WASHINGTON, D.C. – U.S. Sen. Sherrod Brown (D-OH) today attended a hearing of the Senate Committee on Agriculture, Nutrition and Forestry which examined the efficiency and performance of U.S. Department of Agriculture (USDA) programs. At a hearing entitled, “Farm Bill Accountability: The Importance of Measuring Performance, While Eliminating Duplication and Waste,” Brown highlighted improvements in accountability and successful reductions of fraud in USDA programs while emphasizing a commitment to improve program efficiency and management practices.
“USDA’s Rural Development programs are vital to ensuring that small towns and rural communities receive the resources and support to promote economic development, create jobs, and strengthen local economies,” Brown said. “As I travel across Ohio on my ‘Grown in Ohio’ Tour, I hear and see this first-hand. What I also hear from Ohio’s farmers is that some programs are duplicative or so cumbersome that they fail to serve their intended purpose: helping local communities grow economically. In considering the 2012 Farm Bill, we must ensure efficiency and accountability while maintaining efforts that strengthen our communities and Ohio’s agriculture sector.”
Witnesses at today’s hearing include: Dallas Tonsager, Under Secretary, Rural Development, USDA; Michael Scuse, Acting Under Secretary, Farm and Foreign Agriculture Service, USDA; Harris Sherman, Under Secretary, Natural Resources and Environment, USDA; Kevin Concannon, Under Secretary, Food, Nutrition, and Consumer Services, USDA; Joe Leonard, Assistant Secretary for Civil Rights, USDA; Phyllis Fong, Inspector General, US Department of Agriculture; Brent Blankenship, Blankenship Brothers; and Masouda Omar, Manager of Business Finance Loan Production, Colorado Housing and Finance Authority.
Brown, Chair of the Subcommittee on Jobs, Rural Economic Growth, and Energy Innovation, pressed the witnesses for concrete steps USDA would take to end duplicative or inefficient programs and to modernize USDA-Rural Development.
In advance of the 2012 Farm Bill, Brown launched his ‘Grown in Ohio’ listening tour in Chesterland at the Patterson Fruit Farm last month. At a similar listening session during consideration for the 2008 Farm Bill, the idea for the Average Crop Revenue Election (ACRE) program was born and eventually adopted in the final bill. The ACRE provision allows farmers to choose a new safety net program that protects against drops in yield or prices, which is critical for farmers given the uncertain and volatile agriculture markets.
In March, Brown addressed the Ohio Farm Bureau in Washington, D.C, where he announced his plans for the ‘Grown in Ohio’ tour. At that speech, Brown outlined priorities for economic development and job growth in Ohio’s agricultural industry. Brown has held more 170 roundtables throughout the state, and he is the first Ohioan to serve on both the U.S. Senate Committee on Agriculture, Nutrition, and Forestry and the Senate Appropriations Agriculture Subcommittee. Agriculture is still Ohio’s largest industry.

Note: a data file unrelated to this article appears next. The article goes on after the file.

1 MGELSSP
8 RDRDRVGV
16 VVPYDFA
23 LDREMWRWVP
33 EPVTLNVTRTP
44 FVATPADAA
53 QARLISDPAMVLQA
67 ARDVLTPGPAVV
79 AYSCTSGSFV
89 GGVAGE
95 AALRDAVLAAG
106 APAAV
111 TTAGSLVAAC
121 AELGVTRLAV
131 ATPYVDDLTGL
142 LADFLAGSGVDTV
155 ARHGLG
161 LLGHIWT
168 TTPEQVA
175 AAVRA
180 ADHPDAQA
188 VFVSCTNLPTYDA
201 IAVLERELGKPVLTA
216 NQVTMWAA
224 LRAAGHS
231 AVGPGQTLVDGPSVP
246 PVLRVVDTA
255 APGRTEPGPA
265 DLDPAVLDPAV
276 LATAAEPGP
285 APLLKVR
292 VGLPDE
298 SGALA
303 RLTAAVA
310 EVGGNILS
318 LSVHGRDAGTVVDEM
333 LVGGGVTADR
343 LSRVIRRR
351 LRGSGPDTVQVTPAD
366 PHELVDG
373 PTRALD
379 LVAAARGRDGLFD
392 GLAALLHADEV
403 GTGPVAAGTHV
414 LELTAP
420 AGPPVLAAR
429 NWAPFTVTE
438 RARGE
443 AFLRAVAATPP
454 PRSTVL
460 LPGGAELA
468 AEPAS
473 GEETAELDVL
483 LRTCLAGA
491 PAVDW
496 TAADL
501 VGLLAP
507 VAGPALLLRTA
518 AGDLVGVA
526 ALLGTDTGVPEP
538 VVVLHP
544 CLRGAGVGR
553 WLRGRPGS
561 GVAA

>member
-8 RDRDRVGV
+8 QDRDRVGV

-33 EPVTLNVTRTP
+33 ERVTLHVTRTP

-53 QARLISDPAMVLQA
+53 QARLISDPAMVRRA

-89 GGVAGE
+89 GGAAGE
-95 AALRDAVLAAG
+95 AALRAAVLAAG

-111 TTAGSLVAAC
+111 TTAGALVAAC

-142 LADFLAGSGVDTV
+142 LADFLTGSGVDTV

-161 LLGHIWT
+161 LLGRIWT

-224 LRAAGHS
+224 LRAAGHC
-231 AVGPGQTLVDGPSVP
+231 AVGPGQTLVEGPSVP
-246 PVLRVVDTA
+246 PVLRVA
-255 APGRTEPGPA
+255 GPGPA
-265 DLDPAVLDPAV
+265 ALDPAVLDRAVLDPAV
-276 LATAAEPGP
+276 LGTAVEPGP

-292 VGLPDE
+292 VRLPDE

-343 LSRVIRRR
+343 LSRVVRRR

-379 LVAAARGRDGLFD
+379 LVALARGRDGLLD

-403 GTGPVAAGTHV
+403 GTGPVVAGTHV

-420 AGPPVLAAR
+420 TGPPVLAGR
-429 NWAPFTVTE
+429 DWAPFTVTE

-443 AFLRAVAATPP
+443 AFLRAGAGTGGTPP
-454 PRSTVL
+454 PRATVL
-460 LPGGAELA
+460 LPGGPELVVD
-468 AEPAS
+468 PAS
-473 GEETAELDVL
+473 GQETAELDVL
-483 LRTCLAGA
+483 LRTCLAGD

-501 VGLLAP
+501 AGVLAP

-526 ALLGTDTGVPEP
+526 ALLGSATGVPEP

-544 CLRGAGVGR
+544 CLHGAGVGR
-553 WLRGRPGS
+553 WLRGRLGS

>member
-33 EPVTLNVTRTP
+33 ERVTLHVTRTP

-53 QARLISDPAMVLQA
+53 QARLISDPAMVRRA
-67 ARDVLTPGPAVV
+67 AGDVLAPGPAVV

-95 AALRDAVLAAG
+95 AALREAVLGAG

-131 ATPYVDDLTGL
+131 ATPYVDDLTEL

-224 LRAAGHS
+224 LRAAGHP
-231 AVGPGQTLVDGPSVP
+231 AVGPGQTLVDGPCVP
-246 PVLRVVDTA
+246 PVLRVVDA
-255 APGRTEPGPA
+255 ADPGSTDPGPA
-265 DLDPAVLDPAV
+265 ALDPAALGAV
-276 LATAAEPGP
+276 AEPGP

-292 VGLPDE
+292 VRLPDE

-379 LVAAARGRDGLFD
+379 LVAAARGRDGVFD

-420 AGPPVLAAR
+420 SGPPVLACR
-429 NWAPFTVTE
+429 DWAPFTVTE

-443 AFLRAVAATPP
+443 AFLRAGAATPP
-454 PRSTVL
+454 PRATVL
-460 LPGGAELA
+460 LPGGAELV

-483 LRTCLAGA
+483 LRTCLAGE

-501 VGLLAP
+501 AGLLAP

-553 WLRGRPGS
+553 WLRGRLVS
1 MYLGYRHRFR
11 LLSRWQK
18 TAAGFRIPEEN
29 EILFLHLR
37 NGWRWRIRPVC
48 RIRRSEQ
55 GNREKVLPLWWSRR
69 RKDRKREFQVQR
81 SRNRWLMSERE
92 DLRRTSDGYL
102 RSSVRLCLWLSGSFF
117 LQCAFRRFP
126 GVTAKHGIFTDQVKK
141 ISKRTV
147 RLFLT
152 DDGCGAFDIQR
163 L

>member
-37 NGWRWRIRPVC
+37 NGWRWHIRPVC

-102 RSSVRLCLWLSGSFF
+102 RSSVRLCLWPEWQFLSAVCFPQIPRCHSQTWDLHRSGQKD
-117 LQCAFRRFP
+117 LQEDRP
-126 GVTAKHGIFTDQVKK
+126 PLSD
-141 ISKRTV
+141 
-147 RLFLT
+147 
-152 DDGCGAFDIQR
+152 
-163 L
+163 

Sen. Brown’s testimony, as prepared for delivery, is below.
Ohio’s prosperity – as does our nation’s – depends on the strength of its agriculture sector. It’s been the case since Ohio earliest days as the first state west of the Alleghenies and gateway of western expansion through the Northwest Territories. And it’s the case today.
Ohio’s small towns and rural communities are harnessing our natural resources and fueling our national economic growth. Ohio’s farmers provide food on tables across the world – and fuel and energy for vehicles and industries.
As we prepare for the next Farm Bill and its role in shaping our nation’s agriculture policy, we can see there is much work ahead. Half of Ohio’s counties are rural, stretching from southern communities on the Ohio River through central Ohio flatland, into western Ohio hilltops, and to farms along Lake Erie in the North.
USDA programs play a critical role and support to the success of these small towns and rural communities. The programs range from rural development – broadband and water infrastructure to nutrition assistance. Ohioans across the state utilize these programs to ensure not only the prosperity of Ohio and its agriculture sector but also the health of all Ohioans.
In light of current budget and deficit reduction talks it’s clear we need to examine the efficiency and accountability of USDA’s efforts. But it’s also essential that we take note of progress we’ve made in the last few decades because of Farm Bills.
The Supplemental Nutrition Assistance Program (SNAP) helps 2 million Ohioans – especially children – make ends meet. In addition to the lives it has saved and improved, SNAP is a bipartisan success story. And despite more and more Americans relying upon it for access to healthy and nutritious food, SNAP has dramatically lowered error rates.
Similarly, USDA’s Rural Development programs are vital to ensuring that small towns and rural communities receive the resources and support to promote economic development, create jobs, and strengthen local economies. It means investments – from the Farm Bill and the Recovery Act – bringing broadband to Southeast and Western Ohio. It means Ashtabula farmers growing new biomass crops in Ashtabula, or workers modernizing Ohio’s wastewater infrastructure. Simply put, USDA’s Rural Development programs bolster the vitality of Ohio’s rural economies.
As the first Ohio Senator in forty years to serve on this Committee, I look forward to examine the effectiveness of USDA programs and to ensure the next Farm Bill invests in Ohio’s rural communities and strengthens Ohio’s agriculture sector.